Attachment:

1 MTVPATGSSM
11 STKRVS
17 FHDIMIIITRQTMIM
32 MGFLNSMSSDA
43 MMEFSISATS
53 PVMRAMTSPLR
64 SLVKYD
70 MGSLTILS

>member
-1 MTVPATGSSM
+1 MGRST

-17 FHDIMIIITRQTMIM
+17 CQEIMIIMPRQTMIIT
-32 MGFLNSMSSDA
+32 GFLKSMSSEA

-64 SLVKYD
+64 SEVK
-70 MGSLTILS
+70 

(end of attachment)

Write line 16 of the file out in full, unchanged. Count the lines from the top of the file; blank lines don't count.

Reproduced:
-64 SLVKYD